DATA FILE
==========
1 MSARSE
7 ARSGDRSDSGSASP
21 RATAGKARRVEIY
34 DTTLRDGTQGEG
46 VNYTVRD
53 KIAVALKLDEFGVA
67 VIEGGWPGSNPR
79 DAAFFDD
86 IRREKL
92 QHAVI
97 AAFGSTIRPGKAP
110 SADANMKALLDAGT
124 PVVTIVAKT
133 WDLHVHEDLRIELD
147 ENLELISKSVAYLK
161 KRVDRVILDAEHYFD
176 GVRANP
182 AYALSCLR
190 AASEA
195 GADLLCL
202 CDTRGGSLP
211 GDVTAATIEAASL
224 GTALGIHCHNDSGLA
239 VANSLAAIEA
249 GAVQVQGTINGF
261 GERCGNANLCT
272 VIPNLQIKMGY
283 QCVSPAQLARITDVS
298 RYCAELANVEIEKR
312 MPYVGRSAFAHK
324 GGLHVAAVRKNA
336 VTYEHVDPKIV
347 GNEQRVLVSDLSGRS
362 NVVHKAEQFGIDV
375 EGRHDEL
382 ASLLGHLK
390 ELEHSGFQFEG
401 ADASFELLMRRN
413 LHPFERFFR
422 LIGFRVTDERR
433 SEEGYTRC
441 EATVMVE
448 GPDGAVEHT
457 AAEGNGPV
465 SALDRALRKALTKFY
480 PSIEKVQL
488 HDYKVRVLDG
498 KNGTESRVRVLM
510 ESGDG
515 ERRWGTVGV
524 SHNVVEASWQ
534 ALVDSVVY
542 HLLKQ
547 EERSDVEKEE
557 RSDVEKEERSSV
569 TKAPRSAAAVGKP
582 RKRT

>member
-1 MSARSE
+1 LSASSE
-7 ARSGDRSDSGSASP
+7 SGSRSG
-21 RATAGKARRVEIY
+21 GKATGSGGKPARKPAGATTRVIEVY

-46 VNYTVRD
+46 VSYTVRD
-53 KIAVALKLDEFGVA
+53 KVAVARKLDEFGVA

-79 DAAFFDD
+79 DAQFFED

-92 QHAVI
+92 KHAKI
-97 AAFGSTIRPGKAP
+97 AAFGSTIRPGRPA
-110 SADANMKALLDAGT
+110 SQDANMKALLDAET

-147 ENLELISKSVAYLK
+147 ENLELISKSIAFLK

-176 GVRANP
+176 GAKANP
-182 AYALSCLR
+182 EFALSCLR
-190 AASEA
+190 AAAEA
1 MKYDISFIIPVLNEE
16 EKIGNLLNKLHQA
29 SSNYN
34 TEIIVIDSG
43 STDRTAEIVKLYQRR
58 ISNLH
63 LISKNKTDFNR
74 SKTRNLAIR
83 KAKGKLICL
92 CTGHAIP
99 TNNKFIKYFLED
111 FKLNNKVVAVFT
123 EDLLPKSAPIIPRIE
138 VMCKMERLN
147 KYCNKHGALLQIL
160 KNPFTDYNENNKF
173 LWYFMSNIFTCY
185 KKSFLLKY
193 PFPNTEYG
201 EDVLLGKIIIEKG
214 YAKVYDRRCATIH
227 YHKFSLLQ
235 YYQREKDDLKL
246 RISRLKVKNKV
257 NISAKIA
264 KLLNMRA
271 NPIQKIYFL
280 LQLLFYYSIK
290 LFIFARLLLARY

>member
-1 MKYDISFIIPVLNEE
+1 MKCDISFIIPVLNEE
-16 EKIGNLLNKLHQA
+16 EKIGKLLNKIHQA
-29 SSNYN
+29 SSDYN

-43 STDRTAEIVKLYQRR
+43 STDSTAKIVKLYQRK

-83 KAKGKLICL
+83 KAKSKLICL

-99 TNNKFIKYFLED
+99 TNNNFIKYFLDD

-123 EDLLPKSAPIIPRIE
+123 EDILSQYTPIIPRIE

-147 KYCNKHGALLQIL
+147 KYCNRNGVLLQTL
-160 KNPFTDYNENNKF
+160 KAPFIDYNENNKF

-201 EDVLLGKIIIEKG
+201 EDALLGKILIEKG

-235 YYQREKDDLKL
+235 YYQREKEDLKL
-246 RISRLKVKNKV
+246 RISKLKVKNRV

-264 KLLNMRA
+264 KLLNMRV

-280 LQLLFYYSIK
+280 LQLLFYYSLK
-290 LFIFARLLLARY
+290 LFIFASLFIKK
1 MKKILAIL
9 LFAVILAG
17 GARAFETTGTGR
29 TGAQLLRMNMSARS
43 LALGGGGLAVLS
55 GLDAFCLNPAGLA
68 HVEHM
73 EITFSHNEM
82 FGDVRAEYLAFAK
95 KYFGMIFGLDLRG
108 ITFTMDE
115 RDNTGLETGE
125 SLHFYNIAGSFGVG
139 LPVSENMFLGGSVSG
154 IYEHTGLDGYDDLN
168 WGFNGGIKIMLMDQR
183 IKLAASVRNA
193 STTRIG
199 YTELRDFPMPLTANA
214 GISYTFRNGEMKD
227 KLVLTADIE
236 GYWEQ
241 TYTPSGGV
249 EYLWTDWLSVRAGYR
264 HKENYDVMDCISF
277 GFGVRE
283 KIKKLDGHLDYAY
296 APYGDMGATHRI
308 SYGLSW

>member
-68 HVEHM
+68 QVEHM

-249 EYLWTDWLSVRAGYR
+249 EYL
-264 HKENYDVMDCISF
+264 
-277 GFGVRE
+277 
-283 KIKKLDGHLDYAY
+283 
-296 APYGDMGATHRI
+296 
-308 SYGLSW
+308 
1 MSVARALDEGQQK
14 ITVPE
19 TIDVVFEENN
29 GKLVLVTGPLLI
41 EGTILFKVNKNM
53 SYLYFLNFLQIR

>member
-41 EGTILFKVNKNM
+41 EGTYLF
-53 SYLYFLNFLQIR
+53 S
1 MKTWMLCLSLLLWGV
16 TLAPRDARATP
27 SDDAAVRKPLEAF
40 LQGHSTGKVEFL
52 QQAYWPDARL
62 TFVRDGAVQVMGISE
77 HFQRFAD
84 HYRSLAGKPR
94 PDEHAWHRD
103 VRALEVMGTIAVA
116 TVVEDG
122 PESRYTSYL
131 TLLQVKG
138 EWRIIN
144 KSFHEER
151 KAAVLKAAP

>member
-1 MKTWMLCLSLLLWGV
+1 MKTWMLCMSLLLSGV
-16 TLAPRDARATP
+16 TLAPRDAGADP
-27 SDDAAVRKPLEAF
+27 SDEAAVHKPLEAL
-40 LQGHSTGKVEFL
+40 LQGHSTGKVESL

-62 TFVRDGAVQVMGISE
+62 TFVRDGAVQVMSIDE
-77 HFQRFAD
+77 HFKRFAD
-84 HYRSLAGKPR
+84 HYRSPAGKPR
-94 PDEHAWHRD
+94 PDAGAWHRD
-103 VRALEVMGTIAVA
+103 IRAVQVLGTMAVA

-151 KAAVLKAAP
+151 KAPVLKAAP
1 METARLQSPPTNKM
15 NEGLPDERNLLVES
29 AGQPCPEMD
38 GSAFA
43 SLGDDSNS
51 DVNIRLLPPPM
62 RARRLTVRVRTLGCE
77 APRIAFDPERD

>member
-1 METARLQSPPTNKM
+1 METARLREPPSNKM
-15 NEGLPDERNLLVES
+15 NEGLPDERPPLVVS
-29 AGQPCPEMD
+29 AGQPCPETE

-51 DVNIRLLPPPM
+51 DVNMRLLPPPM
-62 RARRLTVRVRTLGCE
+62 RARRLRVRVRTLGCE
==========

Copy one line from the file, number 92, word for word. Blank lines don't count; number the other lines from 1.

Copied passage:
74 SKTRNLAIR